In his debate with the Sadducees, Jesus proves the resurrection of the dead by appealing to the story of Moses at the burning bush, “where he calls the Lord the God of Abraham and the God of Isaac and the God of Jacob.” (Luke 20:37). Jesus says it should be obvious from this that there is a resurrection to come because, “he is not the God of the dead, but of the living, for all live to him” (v. 38).
Now, this is a nice clean little argument that shut everybody up at the time and should set us to think on our Lord in wonder. Dutch theologians Herman Witsius actually took it a bit further in his day.
In his section on “glorification” in his Book III of The Economy of the Covenants, he sets out to refute the Socinians who deny that there is a soul that continues after death, which also feels, understands, lives, and is conscious. Now, Witsius goes about refuting it several ways, but fascinatingly enough, he appeals to this passage and reasons that when Jesus said that “do all live on unto God,” it is “not only to be understood of that happy life of the entire compound,” the reunion of body and soul at the resurrection, “but of the blessed life of the soul in a state of separation, which our Lord ascribes to them in the present time.”
He breaks down Jesus’ argument like this:
In order to prove the resurrection, he proceeds in this manner, as first, he concludes the soul survives and live, and then from that infers the resurrection of the body: because God’s covenant was not made with souls, but with entire persons.
I just want to briefly make a couple of points about this remarkable passage.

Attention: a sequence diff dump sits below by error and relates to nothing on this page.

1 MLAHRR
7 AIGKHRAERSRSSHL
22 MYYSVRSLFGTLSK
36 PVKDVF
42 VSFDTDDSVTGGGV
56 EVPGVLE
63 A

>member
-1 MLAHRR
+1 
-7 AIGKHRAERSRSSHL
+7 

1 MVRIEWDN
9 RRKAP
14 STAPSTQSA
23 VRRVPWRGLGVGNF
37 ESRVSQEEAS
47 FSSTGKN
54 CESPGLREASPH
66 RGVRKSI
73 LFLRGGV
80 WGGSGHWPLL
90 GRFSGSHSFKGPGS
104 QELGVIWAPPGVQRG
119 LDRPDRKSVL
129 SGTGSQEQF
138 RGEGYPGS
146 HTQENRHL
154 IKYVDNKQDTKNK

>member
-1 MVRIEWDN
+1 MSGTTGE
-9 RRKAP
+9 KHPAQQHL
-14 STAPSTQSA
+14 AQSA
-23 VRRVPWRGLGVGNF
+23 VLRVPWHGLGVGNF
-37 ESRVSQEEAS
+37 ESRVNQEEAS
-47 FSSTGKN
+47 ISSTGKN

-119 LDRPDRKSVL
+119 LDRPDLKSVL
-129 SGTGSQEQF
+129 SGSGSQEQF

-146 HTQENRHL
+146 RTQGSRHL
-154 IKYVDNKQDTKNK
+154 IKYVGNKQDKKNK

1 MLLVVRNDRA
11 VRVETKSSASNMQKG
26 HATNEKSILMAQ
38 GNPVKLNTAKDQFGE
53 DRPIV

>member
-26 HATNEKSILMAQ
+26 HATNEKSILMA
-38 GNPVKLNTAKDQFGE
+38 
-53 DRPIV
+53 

First, this is an ingenious reading of the text. Christ’s argument is properly for a resurrection, but Witsius sits with the text and recognizes what it presupposes, or rather, he appeals to Christ’s premise for his own conclusion. Not only does it get you a resurrection–it gets you a soul too!
Second, I just loved that phrase, “because God’s covenant was not made with souls, but with entire persons.” God made a covenant with Abraham–not just his inner essence–but the whole man, body and soul; the guy who stands 5’6″, with a beard, drooping shoulders, possibly very unsightly teeth, and who believed in God’s promises. God’s covenant is with him–and all his children, body and soul, who are sons by faith (Gal. 3:6-9).
I think of a similarly marvelous line in the Westminster Shorter Catechism:
Q. 37. What benefits do believers receive from Christ at death?
A. The souls of believers are at their death made perfect in holiness, and do immediately pass into glory; and their bodies, being still united to Christ, do rest in their graves till the resurrection.
“And their bodies, being still united to Christ, do rest in their graves.” How marvelous? Our union with Christ is body and soul, and even when our bodies lie in the grave, they are resting there in his care. Marvelous.
Incidentally, this is the kind of thing that ends up annoying me 10 years after the fact with so much of the rhetoric in N.T. Wright’s Surprised by Hope. It’s still a great book, but the impression you get early on that everybody forgot about the resurrection until the tail-end of the 20th Century New Testament studies is…Well, let’s just leave that can of worms half-opened and recall that Herman wrote this four centuries ago.
For now, I’ll tell you go dig up Witsius. It’s really marvelous, biblical-theology and this chapter itself is great because it manages to do the thing that so many modern eschatologies do not: it keeps an eye on the material glory of the resurrection, while at the same time expounding the beauty of our glorification with its spiritual goods in view: holiness and delight in the vision of God.
Truly, his covenant is made with entire persons.
Soli Deo Gloria